Mt. Turtle Island P300 RS
East Tim Peak P300
Sloan Peak P500 RS
Pleasant Peak P300 RS

Mon, Feb 18, 2019

With: Iris Ma

Etymology
Story Photos / Slideshow Maps: 1 2 GPX Profiles: 1 2 3 4

Continued...

We had had spent part of the previous day hiking some peaks northwest of Las Vegas that had gotten a bit of snow, less than an inch, but enough to keep things interesting. Overnight there was more precipitation with the snow level dropping to the valley floor, leaving a winter wonderland scene when we met up around 7a, south of town. Neither of us had ever seen so much snow in the desert before and this was certainly going to add a new dimension to our desert peakbagging. The peaks were clustered around the small town of Sloan found along Interstate 15. Our starting point for the first two peaks was at a dirt road access point in the Enterprise neighborhood southwest of Las Vegas. We left Iris' car here and headed out on the dirt/rock road, somewhat rough but something any high-clearance vehicle can navigate (the first mile to the Great Basin Institute site can be driven by any car).

Mt. Turtle Island

A bit less than two miles along we turned left onto a rougher road that we could drive for another mile and a quarter to a saddle on the south side of Turtle Island. We parked next to an old concrete cistern, now without a roof, and started up class 2 slopes to the summit, only 1/3mi away. It took us only 15min to reach the top, a bit slower than usual because of all the snow encountered. Though only a few inches, we would have to walk carefully to avoid unseen cacti, watch for loose rocks and slowly expect our feet to be completely soaked before we were done. There was snow in all directions from our summit perch, a very un-desert like look. We found a Kevin Humes register from 2016 with a few entries. A rather easy peak, even when snow-covered.

East Tim Peak

Our second peak was unnamed Peak 3,909ft, easily the longest hike of the day with almost 5mi roundtrip from our starting point to the northwest. We drove up only a short distance on the spur road going up the hill, finding it far too rough for my liking rather quickly. A better driver could probably have driven another 500ft higher to its end, but I doubt it would have saved any time over walking. The hike along the undulating ridgeline was very wet on our way to the summit and we would both be swimming in our boots before reaching it. All of the going is class 2, though there are a few small class 3 opportunities if one must. East Tim Peak was the name given to the highpoint on the PB website. We found a more recent Kevin Humes register at the summit, this one less than a year old. I had joked that I had picked the furthest possible starting point and this wasn't far from the truth. Interstate 15 is less than 3mi to the east and there are dirt roads coming in from that direction that get one within half a mile of the summit. On our way back, we went over Tim BM which we had traversed around, finding another register there though the summit has little prominence. At least we figured out where the name East Tim came from. The hike back was much nicer as we found a good deal of the snow had melted, leaving us a route across the sunnier side of the ridge that was mostly snow-free now. It was almost noon before we got back to the jeep, and time for Iris to be heading home (hoping, unsuccessfully, to beat the returning holiday traffic to SoCal).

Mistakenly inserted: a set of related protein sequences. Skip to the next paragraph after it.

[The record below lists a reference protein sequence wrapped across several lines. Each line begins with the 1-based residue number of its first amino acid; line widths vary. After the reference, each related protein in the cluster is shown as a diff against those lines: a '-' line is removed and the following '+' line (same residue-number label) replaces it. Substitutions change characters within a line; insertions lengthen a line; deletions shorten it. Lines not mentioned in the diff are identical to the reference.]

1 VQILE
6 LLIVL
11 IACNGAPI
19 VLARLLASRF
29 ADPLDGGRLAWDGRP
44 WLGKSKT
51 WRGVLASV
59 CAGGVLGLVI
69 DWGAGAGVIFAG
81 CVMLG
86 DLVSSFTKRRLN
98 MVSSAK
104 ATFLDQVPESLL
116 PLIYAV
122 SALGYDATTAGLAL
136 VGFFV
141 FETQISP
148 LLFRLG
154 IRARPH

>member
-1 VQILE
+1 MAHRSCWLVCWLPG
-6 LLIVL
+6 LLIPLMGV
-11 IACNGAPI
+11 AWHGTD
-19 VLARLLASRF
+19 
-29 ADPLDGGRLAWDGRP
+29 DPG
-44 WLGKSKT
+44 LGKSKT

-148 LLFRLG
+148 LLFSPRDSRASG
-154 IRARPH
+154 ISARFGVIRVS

Sloan Peak/Pleasant Peak

After dropping Iris back at her car, I headed out to the Interstate for some unfinished business from two days earlier. We had climbed South/North Twin and Dog Skull on the east side of the freeway near Sloan, but had run out of time for Sloan Peak and Pleasant Peak. With the jeep, both of these were rather short affairs. I drove from the Interstate on a rough dirt road through the many shooting areas found around here. Like two days earlier, gunfire in the background would be a regular part of both hikes. I parked a mile and a half from the freeway where the road goes over a shallow saddle on the NE side of Sloan Peak. The class 2 ridge from the saddle leading to the summit makes for the obvious route. Just as I was crowning the summit ridgeline, I spotted a pair of bighorn ewe horns poking out from the rocks above me, not 30ft away. Knowing what they were immediately, I started moving very slowly while trying to get my camera out. Unfortunately the ewe spotted me too soon and was immediately gone. I went over to the highpoint at the southwest end of the ridge, found no register, and began returning the same way, wondering what had happened to the bighorn. It had apparently circled around me and was on the NE Ridge as I was descending right towards it for second time. This time my camera misbehaved when I went to use the zoom and was left without a photo once more. Rats. Back at the jeep, I continued driving over the east side of the saddle into the wash system below. This road was rougher, but I simply drove slow to save the abuse on the jeep, and had a fine time making my way to the east side of Pleasant Peak. I managed to drive partway up the slope on a spur road, parking within a quarter mile of the summit. The climb went steeply up somewhat loose limestone rock with some class 3, taking just over 10min. I found the 4th Kevin Hume register of the day, this one from 2015. There were a few others signatures from the same year, but no one bothered to sign it since. I finished up soon after 2:30p, calling the day early. This would allow me to get back to town, freshen up, and take my wife out to dinner - she'd been reffing volleyball all weekend and deserved a treat from her slacker husband...

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